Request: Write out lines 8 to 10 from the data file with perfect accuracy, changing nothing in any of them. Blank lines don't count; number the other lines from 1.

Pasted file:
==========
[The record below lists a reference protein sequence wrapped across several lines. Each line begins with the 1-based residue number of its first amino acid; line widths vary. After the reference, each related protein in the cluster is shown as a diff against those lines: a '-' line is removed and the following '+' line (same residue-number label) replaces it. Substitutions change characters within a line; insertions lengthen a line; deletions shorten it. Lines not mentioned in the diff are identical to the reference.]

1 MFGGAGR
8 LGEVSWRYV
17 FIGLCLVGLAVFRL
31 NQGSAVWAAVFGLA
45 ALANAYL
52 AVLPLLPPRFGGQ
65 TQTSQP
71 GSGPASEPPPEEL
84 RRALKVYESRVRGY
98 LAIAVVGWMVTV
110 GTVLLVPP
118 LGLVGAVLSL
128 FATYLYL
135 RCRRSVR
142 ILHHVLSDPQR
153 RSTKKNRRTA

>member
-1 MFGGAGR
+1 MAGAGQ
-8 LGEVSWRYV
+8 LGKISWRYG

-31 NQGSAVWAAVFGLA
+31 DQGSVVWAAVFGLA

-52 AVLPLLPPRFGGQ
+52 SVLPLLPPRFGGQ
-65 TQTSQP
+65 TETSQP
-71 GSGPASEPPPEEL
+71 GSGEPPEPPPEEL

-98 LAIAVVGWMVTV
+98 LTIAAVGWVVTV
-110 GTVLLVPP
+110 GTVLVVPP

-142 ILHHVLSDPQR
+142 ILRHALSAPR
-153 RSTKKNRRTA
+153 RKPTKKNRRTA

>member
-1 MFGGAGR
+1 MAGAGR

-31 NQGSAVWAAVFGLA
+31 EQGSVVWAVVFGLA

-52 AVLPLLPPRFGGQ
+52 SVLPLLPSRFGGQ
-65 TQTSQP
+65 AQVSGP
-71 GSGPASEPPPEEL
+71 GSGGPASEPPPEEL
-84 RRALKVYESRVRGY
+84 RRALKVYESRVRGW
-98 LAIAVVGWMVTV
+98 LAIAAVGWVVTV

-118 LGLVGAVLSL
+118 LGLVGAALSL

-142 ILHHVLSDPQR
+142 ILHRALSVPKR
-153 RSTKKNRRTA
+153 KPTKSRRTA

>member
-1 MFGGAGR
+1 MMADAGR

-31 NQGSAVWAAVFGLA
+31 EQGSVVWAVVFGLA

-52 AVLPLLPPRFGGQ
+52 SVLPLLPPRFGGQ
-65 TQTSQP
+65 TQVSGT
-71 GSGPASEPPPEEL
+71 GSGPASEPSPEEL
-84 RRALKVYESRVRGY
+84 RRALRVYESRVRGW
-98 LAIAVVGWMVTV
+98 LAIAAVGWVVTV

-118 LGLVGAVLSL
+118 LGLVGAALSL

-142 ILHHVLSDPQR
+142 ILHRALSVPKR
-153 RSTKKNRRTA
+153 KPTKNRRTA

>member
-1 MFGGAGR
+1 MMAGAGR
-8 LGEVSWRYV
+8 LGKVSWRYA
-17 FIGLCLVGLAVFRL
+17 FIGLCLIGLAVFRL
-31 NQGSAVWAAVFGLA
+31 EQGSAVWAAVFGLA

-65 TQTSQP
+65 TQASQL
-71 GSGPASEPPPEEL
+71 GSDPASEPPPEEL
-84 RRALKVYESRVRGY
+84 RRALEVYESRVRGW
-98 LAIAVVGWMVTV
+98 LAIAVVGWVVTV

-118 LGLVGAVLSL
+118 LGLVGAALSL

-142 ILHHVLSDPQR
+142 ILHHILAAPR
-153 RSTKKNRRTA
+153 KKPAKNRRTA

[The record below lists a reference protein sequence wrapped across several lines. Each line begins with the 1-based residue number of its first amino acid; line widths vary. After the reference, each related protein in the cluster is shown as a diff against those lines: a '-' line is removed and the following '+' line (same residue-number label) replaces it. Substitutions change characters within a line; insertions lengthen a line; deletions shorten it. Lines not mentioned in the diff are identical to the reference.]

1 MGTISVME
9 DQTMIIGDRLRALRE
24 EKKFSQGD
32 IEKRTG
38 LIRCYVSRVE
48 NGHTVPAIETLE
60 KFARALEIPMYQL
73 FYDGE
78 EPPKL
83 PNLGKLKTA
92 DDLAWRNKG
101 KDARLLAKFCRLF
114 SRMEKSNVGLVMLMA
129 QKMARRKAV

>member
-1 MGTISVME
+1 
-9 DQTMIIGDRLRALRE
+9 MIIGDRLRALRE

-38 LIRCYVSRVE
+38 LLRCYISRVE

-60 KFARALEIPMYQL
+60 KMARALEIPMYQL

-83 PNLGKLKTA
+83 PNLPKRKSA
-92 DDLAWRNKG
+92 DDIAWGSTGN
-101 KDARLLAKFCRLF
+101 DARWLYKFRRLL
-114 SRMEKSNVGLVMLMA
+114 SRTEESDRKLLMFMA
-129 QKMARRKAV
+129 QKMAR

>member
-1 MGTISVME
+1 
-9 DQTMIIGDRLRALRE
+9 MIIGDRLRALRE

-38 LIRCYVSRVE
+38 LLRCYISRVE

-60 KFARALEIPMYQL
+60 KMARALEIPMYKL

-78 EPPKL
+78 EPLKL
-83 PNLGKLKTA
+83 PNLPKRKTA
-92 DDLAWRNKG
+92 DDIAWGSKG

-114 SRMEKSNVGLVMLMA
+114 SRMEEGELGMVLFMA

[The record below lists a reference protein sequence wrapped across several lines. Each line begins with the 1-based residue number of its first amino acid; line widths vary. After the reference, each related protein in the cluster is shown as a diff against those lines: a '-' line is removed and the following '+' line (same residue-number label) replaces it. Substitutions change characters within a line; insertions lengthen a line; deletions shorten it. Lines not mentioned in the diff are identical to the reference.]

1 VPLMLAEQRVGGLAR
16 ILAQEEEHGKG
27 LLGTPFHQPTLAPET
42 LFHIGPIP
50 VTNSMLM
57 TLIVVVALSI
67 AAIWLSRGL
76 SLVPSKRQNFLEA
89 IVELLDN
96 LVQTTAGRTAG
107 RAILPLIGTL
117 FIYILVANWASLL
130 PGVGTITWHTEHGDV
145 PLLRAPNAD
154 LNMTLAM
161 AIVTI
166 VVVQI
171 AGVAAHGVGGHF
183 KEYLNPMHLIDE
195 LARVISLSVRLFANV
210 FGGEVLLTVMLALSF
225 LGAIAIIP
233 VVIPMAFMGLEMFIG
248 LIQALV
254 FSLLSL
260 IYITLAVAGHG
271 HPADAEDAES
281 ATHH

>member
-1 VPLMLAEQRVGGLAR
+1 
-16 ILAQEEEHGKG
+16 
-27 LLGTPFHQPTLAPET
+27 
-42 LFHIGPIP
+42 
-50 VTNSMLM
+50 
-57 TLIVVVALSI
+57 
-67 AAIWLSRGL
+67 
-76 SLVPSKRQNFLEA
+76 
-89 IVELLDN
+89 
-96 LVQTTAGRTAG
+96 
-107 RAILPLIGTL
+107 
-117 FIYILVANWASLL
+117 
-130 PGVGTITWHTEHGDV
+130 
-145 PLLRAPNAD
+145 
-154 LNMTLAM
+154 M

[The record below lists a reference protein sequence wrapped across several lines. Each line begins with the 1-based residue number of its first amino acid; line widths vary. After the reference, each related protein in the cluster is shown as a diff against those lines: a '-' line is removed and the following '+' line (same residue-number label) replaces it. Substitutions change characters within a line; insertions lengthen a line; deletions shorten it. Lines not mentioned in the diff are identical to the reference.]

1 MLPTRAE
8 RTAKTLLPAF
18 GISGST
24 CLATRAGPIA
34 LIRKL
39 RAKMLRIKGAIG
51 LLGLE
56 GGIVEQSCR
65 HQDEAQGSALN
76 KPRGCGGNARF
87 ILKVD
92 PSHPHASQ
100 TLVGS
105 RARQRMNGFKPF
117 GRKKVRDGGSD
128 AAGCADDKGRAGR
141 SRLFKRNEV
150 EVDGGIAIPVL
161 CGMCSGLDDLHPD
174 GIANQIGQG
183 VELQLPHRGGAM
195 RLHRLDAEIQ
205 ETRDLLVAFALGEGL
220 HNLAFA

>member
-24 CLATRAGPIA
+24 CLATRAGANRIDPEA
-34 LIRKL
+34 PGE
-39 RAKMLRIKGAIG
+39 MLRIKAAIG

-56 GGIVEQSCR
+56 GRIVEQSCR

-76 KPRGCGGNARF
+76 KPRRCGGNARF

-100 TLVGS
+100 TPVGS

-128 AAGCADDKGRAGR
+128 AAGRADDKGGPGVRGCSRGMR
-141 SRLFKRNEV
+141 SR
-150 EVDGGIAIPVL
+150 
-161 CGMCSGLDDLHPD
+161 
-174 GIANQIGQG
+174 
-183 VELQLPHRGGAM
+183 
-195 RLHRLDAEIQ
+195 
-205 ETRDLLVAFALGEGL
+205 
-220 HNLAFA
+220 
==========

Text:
65 TQTSQP
71 GSGPASEPPPEEL
84 RRALKVYESRVRGY